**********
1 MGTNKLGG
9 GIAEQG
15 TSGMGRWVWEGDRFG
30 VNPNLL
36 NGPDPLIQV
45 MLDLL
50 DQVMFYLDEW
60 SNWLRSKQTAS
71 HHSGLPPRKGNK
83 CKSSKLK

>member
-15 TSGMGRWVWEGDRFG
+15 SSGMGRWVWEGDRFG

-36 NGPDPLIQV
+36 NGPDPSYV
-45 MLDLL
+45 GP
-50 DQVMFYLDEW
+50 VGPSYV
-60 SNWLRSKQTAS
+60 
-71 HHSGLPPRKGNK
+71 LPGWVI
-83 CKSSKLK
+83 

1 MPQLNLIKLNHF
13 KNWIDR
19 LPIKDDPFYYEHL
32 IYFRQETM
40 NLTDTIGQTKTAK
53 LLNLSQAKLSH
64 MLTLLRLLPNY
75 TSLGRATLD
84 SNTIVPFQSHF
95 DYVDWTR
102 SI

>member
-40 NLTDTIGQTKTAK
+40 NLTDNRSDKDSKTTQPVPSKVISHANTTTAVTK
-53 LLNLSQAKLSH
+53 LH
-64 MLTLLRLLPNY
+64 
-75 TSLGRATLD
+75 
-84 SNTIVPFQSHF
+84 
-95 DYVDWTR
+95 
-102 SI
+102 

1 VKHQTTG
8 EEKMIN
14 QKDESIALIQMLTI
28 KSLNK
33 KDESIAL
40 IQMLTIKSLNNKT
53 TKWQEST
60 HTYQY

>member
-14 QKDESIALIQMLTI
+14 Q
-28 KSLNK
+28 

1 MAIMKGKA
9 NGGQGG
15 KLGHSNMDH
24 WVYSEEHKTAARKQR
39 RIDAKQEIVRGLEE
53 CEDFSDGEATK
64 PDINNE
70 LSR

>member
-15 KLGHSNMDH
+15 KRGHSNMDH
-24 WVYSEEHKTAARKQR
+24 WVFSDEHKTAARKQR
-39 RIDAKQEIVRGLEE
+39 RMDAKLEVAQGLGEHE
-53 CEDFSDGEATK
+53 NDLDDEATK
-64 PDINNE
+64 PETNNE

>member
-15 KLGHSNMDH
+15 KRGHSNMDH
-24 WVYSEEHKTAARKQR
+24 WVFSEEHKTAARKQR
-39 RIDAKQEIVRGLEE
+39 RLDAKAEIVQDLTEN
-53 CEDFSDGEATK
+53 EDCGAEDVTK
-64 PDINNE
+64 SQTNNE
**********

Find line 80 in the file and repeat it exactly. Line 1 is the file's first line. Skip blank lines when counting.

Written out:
-53 CEDFSDGEATK